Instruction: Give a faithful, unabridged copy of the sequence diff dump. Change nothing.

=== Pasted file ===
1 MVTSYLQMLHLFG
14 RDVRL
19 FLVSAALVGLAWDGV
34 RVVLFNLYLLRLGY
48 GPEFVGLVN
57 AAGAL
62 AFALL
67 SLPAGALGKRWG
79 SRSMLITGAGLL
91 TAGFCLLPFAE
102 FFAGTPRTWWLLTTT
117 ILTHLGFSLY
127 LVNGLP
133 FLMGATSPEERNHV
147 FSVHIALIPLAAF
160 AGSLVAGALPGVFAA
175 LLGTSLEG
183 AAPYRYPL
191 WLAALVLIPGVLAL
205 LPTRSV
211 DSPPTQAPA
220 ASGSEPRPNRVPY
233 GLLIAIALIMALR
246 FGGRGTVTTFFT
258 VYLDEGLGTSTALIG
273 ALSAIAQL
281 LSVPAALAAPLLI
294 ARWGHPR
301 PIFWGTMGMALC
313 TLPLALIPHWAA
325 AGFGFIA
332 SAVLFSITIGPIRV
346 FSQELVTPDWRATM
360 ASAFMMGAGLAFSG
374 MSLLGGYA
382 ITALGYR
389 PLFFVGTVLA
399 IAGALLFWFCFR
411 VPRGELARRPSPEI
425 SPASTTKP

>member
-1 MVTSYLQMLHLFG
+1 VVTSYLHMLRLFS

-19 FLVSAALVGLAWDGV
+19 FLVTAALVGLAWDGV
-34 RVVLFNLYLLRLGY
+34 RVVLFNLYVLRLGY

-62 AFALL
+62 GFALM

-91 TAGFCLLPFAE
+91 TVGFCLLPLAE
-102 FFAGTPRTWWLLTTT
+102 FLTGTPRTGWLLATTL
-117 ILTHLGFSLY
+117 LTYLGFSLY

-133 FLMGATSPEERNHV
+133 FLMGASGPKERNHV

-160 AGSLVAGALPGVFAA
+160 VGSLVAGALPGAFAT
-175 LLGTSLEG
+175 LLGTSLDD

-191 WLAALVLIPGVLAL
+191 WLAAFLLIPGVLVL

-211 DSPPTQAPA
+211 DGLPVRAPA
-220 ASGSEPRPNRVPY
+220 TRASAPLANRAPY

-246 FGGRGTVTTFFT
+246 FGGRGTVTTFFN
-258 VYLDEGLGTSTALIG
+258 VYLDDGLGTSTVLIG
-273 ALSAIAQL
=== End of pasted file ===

1 MVTSYLQMLHLFG
14 RDVRL
19 FLVSAALVGLAWDGV
34 RVVLFNLYLLRLGY
48 GPEFVGLVN
57 AAGAL
62 AFALL
67 SLPAGALGKRWG
79 SRSMLITGAGLL
91 TAGFCLLPFAE
102 FFAGTPRTWWLLTTT
117 ILTHLGFSLY
127 LVNGLP
133 FLMGATSPEERNHV
147 FSVHIALIPLAAF
160 AGSLVAGALPGVFAA
175 LLGTSLEG
183 AAPYRYPL
191 WLAALVLIPGVLAL
205 LPTRSV
211 DSPPTQAPA
220 ASGSEPRPNRVPY
233 GLLIAIALIMALR
246 FGGRGTVTTFFT
258 VYLDEGLGTSTALIG
273 ALSAIAQL
281 LSVPAALAAPLLI
294 ARWGHPR
301 PIFWGTMGMALC
313 TLPLALIPHWAA
325 AGFGFIA
332 SAVLFSITIGPIRV
346 FSQELVTPDWRATM
360 ASAFMMGAGLAFSG
374 MSLLGGYA
382 ITALGYR
389 PLFFVGTVLA
399 IAGALLFWFCFR
411 VPRGELARRPSPEI
425 SPASTTKP

>member
-1 MVTSYLQMLHLFG
+1 VVTSYLHMLRLFS

-19 FLVSAALVGLAWDGV
+19 FLVTAALVGLAWDGV
-34 RVVLFNLYLLRLGY
+34 RVVLFNLYVLRLGY

-62 AFALL
+62 GFALM

-91 TAGFCLLPFAE
+91 TVGFCLLPLAE
-102 FFAGTPRTWWLLTTT
+102 FLTGTPRTGWLLATTL
-117 ILTHLGFSLY
+117 LTYLGFSLY

-133 FLMGATSPEERNHV
+133 FLMGASGPKERNHV

-160 AGSLVAGALPGVFAA
+160 VGSLVAGALPGAFAT
-175 LLGTSLEG
+175 LLGTSLDD

-191 WLAALVLIPGVLAL
+191 WLAAFLLIPGVLVL

-211 DSPPTQAPA
+211 DGLPVRAPA
-220 ASGSEPRPNRVPY
+220 TRASAPLANRAPY

-246 FGGRGTVTTFFT
+246 FGGRGTVTTFFN
-258 VYLDEGLGTSTALIG
+258 VYLDDGLGTSTVLIG
-273 ALSAIAQL